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Window Manager
Brian Livingston
Forget about Me, save yourself! How to stay out of trouble with the new Windows upgrade

MICROSOFT'S LATEST UPGRADE to Windows 98 -- Windows Me -- finally hit the stores on Sept. 14. The Me operating system is being shipped already in new computers from most PC manufacturers. The vast majority of retail consumers will receive Windows Me on new machines unless they specifically request Windows 98 or Windows 2000.

During the past two years, Microsoft sold 30 times as many copies of Windows 98 preinstalled in new PCs than it did as a packaged product in retail stores. Perhaps for this reason, the Redmond, Wash.-based company skipped the big promotional extravaganza given to previous products. Even if its retail sales are zero, Windows Me will be running on more than 100 million PCs sometime within the next year or two.

Perhaps you'd rather forget about Me, because it's not the most compelling upgrade ever. Despite this, you'll soon find yourself needing to know how the new operating system behaves. Eventually you'll have to help someone install it, or you'll have to help someone who had a disaster installing it, or something like that. What you don't know can hurt you so this week I'll let you in on some tricks that will help you stay out of trouble when installing Windows Me. Save this column for future reference.

1. Scandisk. Assuming that you're upgrading Windows 98 to Me, run Scandisk in Windows 98 first. (Windows Me setup also runs Scandisk, but instead of fixing errors the setup routine halts if there are any.) In Windows 98, click Start, Programs, Accessories, System Tools, Scandisk. Select the Thorough test, and tell Scandisk to automatically fix errors it finds.

2. Anti-virus software. If you haven't checked for viruses lately, run anti-virus software with the latest signature files. Then disable your anti-virus software (including any anti-virus routines built in to your BIOS setup) before installing Windows Me. The setup of Me writes to PCs in a way that anti-virus checkers will object to.

3. Drivers. If you have any peripherals connected to your PC, such as scanners, modems, and so forth, check the manufacturers' Web sites for new drivers optimized for Windows Me. If necessary, install them now.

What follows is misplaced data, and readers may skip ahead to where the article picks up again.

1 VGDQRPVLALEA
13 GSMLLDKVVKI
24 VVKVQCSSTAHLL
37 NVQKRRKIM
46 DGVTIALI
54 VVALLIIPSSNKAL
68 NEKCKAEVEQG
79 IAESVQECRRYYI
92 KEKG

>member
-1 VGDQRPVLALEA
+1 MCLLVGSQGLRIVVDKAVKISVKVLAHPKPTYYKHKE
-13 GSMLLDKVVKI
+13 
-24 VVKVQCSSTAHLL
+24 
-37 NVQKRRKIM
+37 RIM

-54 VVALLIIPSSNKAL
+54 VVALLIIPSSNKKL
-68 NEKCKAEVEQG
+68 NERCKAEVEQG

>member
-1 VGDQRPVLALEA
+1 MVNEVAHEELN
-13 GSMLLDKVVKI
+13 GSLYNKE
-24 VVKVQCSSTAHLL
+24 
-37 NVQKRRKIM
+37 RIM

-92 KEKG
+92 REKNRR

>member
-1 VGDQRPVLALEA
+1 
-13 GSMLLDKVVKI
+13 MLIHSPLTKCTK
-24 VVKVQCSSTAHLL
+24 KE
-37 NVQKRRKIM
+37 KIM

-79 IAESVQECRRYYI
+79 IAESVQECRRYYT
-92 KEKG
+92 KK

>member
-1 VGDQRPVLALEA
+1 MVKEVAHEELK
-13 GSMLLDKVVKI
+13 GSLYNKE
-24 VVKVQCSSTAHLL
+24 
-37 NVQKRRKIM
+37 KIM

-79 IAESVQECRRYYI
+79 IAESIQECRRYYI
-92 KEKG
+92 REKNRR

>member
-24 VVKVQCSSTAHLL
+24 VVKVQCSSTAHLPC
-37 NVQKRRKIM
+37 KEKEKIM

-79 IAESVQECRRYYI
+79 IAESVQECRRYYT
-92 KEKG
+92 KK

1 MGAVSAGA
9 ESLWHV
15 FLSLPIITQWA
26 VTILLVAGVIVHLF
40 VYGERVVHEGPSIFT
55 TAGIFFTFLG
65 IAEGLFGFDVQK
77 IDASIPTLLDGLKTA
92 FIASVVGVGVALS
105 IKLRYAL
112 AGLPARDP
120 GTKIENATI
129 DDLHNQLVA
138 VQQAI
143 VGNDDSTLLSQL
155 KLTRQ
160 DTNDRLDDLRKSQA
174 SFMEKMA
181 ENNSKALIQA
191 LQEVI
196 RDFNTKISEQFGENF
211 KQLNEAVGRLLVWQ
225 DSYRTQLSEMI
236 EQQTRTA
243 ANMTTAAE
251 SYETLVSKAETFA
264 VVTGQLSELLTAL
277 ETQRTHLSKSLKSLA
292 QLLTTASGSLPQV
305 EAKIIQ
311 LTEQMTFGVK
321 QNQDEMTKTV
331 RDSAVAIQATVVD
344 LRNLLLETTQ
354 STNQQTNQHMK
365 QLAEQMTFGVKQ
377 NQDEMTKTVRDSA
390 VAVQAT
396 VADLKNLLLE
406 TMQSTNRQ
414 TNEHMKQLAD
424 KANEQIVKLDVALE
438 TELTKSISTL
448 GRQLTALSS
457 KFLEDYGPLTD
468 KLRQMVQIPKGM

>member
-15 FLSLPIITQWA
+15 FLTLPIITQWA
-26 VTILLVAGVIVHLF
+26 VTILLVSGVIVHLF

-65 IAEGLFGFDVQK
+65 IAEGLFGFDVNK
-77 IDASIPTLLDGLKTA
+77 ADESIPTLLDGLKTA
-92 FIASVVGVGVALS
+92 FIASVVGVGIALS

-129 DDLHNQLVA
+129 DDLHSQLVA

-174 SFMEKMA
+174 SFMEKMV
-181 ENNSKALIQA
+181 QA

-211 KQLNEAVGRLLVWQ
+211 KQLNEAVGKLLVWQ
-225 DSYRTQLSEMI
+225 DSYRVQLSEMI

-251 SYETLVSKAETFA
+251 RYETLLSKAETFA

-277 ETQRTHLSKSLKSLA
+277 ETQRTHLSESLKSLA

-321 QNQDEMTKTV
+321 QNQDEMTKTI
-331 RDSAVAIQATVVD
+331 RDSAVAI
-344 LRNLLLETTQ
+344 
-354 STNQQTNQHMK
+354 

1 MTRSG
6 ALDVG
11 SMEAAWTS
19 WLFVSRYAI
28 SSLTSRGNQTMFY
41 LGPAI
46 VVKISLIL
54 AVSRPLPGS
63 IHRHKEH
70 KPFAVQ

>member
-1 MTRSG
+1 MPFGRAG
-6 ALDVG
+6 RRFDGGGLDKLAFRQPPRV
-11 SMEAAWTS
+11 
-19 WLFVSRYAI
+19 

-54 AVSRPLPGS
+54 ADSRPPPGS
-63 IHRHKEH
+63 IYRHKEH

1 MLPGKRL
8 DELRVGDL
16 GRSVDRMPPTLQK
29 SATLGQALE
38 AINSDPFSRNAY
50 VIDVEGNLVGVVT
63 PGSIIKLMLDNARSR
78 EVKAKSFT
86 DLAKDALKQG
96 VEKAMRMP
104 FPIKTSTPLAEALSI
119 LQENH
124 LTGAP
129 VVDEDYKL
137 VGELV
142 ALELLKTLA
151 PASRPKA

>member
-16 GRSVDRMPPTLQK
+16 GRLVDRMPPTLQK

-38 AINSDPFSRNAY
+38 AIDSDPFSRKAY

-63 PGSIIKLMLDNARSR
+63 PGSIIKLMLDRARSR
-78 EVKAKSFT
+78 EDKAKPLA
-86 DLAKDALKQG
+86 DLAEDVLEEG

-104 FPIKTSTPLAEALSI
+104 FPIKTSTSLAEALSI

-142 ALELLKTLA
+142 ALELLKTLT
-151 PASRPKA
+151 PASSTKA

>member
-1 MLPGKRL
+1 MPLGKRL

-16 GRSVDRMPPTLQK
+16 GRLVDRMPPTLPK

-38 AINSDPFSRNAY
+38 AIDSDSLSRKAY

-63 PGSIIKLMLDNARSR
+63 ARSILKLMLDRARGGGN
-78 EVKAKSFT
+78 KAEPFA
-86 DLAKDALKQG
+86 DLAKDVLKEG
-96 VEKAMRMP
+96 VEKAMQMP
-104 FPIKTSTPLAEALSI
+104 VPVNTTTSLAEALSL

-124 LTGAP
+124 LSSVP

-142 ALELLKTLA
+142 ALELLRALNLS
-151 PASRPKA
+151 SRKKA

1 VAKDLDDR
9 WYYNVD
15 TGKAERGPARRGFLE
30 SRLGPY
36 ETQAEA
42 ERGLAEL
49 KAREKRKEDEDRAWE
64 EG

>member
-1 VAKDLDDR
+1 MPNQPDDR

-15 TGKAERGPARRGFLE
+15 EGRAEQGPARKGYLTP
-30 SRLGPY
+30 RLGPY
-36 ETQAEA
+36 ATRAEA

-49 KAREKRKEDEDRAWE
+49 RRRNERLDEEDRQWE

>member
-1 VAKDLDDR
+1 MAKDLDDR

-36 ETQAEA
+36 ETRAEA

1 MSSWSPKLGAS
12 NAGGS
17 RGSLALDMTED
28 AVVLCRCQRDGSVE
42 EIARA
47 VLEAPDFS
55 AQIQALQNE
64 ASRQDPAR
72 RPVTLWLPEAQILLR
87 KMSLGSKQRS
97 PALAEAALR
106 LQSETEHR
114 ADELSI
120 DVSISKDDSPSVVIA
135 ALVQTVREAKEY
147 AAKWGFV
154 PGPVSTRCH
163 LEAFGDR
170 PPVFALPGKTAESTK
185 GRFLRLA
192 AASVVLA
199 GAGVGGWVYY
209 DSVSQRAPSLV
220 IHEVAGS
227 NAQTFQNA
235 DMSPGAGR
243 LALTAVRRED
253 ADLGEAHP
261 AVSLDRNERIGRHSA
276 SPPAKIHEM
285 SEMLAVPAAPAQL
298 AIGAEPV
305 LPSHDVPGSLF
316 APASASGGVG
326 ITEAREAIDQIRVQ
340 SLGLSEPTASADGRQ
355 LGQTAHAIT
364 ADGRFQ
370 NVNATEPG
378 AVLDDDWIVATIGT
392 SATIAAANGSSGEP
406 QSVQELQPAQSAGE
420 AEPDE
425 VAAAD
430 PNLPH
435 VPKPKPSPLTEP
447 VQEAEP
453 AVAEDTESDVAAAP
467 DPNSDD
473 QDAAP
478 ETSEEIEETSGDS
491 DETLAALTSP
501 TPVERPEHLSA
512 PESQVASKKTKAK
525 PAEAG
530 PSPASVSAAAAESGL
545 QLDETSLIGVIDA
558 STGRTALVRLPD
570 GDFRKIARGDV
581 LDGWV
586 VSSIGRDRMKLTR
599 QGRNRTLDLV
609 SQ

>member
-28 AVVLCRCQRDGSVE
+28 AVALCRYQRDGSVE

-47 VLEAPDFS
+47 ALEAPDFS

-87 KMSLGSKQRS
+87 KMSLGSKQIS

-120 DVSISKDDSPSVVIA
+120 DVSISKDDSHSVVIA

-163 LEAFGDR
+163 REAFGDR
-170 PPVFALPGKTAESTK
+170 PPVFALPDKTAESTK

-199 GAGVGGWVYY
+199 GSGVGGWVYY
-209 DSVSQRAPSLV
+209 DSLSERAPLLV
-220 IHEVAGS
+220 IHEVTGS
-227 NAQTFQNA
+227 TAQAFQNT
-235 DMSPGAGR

4. Backup, anyone? Those who don't perform a full backup before starting the Windows Me install process won't get any sympathy from me later.

5. End tasks. For a smooth install, shut down as many tasks as possible. Use each application's normal Close process rather than bonking each one using Ctrl+Alt+Delete. End Internet sessions you may have open.

6. Readme. Whether you're upgrading Windows 98 or installing Me to a new hard disk, it can pay off big-time to read the text files on the CD-ROM first. The Readme.txt file in the root of the CD lists several others. Before installing Windows Me, find these files in D:\add-ons\document\textfile (where D: is your CD drive). To read these files before starting the install process, hold down the Shift key while inserting the Windows Me CD into the CD drive of any PC running Windows, then run Notepad.

7. Emergency disk. After you've started installing Windows Me, absolutely, positively do make an emergency start-up diskette when prompted to do so. If you have a problem later and Windows Me hangs during start-up, booting from this diskette will be the only way to get to a DOS prompt so you can try to fix what's wrong. (Unlike earlier versions, Windows Me doesn't support keys such as F8 and Ctrl that bypass the Windows interface.)

8. Save system files. When prompted during the Windows Me install, do have Me save a compressed copy of your Windows 98 system files. This consumes 150MB of space, but it's the best way to go back to a working system if your PC really doesn't like Me. After you're satisfied that Windows Me is stable, you can delete the old, saved files via the Add/Remove Software control panel.

Despite all the above precautions, you might still run into problems with an upgrade to Windows Me. The upgrade routine will tell you if it detects software programs that aren't compatible or need to be uninstalled before upgrading to Me. But these programs may not completely remove themselves when you run their uninstall routines. In such a case, Windows Me will once again refuse to install, because it still detects the offending software -- which you thought you just uninstalled.

Some of the programs that Windows Me requires you uninstall are Norton Internet Security, Network ICE's BlackICE Defender, PGP Personal Privacy, and GoBack (versions less than You can reinstall these after you've obtained an updated version.

Microsoft provides advice on the best way to disable GoBack and PGP in a text file that's in an inexplicably hard-to-find location. See Hdblock.txt in the D:\add-ons\document\hdblock folder of the Windows Me CD.

Send me tips on Me. I'll print more soon.


Operating Systems

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